Tuesday, December 4, 2018

The living room is dim, except for the glowing string of Christmas lights wrapping the stair balusters. On the street, a few cars slide past. In the sky, bright Venus nods at a shallow bowl of moon. My white cup and saucer are phosphorescent in the gloom. The kitchen clock ticks. Upstairs, Tom stirs among the sheets.

I'm thinking of poems, and of this passage in Bate's biography of Keats, and wondering if it's true:
For most beginning poets, the fashionable models--at least among their own contemporaries--have usually been no better than those followed by Keats, however different they might be in kind.
I am no longer a beginning poet, but when I was, I was in love with Keats. I knew so little about contemporary poetry. And now I am a contemporary poet. The situation is ironic, but also confusing to me. Am I now one of the poets "no better than those followed by Keats"? What happens when the eager apprentice becomes the imperfect model?

1 comment:

David Novak said...

I think its not true, or at least a needless swipe. I'm following Keats in the Robert Gittings biography, which I can't grab at the moment, but he quotes these lines from James Beattie:

"Ah, who can tell how hard it is to climb
The steep where Fame's proud temple shines afar?"

The whole book might not be so good but those lines are far from bad and you might say Keatsian. Gittings recounts that Keats took some private instruction in literature even after he begun his surgical apprenticeship I think it was:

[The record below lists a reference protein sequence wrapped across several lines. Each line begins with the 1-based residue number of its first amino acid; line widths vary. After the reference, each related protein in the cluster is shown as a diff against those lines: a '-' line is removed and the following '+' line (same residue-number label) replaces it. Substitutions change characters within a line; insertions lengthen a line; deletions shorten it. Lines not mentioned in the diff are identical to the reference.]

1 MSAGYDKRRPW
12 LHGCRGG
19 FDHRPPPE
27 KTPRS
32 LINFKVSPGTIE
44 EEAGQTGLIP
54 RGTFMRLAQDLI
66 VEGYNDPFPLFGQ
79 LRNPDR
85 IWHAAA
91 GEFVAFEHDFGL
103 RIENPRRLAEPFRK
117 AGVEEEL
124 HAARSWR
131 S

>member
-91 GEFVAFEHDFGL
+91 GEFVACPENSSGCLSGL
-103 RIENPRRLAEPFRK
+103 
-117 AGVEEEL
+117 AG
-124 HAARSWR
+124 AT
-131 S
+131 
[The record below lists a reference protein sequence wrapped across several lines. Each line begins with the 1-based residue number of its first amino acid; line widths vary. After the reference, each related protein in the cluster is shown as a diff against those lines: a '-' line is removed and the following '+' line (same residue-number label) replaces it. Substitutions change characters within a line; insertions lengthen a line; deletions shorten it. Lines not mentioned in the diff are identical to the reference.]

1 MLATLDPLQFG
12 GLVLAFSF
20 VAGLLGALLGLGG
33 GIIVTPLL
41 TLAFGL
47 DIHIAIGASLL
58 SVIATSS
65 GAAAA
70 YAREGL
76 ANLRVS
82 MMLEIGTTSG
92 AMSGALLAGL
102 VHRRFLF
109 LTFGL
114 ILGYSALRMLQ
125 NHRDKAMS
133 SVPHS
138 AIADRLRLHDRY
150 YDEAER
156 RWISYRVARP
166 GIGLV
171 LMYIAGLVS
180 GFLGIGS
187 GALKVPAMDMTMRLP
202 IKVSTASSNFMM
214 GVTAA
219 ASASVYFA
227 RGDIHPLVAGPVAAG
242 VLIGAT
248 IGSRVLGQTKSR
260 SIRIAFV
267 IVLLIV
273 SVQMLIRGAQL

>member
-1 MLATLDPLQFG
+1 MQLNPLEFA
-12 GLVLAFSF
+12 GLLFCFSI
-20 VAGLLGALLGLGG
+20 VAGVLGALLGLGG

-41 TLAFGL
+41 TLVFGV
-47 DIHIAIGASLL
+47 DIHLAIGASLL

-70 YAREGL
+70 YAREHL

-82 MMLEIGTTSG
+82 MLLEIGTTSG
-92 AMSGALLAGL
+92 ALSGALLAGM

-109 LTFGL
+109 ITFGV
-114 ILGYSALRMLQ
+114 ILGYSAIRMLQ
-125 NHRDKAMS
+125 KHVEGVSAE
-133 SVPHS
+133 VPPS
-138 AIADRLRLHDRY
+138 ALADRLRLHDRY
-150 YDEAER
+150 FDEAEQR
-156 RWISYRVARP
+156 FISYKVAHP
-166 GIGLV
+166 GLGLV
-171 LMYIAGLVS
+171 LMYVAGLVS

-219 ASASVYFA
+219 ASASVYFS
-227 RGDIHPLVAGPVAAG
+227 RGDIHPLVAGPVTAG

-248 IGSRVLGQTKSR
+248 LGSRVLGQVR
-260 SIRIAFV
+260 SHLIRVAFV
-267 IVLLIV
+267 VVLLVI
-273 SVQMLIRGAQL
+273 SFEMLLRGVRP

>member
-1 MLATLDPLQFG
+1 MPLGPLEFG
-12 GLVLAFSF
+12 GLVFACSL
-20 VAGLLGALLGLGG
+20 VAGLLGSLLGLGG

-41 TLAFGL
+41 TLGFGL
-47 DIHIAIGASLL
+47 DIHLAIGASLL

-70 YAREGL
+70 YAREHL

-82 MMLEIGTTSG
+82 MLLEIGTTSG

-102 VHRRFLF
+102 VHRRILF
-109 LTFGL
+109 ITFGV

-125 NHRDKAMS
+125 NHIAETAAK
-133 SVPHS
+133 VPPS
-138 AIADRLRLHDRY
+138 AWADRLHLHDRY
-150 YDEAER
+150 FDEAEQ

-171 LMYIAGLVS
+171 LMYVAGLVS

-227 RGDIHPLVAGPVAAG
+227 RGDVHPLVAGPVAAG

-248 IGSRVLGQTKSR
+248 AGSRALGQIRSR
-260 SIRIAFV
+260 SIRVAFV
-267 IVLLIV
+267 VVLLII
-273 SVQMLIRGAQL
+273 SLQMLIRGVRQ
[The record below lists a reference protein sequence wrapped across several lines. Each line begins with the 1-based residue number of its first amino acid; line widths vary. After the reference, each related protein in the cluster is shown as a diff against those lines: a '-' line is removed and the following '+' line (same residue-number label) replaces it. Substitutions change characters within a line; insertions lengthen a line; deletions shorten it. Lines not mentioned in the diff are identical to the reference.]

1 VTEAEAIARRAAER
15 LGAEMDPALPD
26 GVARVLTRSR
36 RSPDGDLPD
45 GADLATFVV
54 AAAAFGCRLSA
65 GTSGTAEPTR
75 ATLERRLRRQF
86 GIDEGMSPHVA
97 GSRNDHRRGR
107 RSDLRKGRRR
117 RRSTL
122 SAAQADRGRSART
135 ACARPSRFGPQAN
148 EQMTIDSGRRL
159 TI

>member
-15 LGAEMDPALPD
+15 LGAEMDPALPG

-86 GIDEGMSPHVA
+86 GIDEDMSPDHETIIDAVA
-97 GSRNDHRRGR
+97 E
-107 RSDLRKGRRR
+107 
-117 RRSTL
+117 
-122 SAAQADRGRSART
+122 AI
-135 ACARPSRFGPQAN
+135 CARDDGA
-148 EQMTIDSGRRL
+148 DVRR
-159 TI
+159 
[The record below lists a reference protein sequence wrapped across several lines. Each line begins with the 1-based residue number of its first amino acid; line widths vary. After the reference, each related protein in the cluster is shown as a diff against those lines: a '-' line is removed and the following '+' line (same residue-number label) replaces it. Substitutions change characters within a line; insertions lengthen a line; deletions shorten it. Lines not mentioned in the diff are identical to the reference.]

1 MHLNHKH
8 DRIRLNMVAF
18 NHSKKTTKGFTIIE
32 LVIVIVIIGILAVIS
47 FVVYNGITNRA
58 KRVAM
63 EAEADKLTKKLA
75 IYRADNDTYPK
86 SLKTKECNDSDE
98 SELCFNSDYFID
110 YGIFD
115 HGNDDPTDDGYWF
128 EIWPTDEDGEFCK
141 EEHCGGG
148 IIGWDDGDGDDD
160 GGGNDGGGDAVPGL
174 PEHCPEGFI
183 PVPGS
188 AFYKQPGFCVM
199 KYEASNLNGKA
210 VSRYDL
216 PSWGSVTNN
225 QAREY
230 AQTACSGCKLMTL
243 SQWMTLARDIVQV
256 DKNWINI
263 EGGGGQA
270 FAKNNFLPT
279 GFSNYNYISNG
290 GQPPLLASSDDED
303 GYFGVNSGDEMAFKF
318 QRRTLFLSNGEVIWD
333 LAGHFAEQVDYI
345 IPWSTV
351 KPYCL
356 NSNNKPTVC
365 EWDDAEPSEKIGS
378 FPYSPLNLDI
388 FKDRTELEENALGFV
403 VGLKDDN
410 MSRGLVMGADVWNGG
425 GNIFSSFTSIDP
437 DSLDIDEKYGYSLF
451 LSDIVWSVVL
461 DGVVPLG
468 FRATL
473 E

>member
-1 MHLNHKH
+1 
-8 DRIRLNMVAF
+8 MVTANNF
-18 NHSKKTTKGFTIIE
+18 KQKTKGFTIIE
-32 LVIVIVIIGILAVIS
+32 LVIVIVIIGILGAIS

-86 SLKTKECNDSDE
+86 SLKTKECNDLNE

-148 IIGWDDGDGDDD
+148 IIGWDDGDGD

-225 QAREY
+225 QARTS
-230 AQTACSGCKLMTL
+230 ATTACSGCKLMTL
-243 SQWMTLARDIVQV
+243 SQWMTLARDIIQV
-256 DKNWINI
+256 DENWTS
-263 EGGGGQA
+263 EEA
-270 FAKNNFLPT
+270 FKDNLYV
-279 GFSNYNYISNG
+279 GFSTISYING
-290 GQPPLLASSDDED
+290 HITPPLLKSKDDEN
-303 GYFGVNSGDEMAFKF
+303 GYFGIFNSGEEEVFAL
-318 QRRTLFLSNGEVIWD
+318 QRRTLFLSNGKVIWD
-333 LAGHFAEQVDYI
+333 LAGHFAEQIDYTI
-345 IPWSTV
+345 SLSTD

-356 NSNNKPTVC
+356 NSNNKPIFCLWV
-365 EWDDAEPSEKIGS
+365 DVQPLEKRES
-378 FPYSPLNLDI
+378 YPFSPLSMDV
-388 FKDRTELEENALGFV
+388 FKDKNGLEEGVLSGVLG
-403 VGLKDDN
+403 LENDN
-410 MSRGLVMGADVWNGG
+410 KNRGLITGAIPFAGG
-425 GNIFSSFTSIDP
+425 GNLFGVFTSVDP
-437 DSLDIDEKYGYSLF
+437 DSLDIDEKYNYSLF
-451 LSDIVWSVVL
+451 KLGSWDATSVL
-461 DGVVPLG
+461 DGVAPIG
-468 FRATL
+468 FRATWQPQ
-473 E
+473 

"The spark [for his first poem] undoubtedly fell when Clarke, one evening in the old arbour at school, read Keats the _Epithalamion_ of Spenser. Keats was so enchanted by this new poet that he took away with him that night the first volume of _The Faerie Queene_, which, said Clarke, ‘He ramped through... like a young horse turned into a Spring meadow.’"

Keats was eighteen, and according to Gittings that first poem was "An Imitation of Spenser" though to read it you might also call it profoundly Keatsian (and less Spenserian).

Still, I understand your sense of irony, and I suppose it may be an inevitable one. In a way, I suppose, you may say Keats (like Wilfred Owen after him) never lived long enough to become a "contemporary poet." He leapt straight from novice to classic, it seems. But "no better than those followed by Keats"? Don't say that.

[*This device will not allow me to sign on in the usual way so I'm not sure how it will work out.]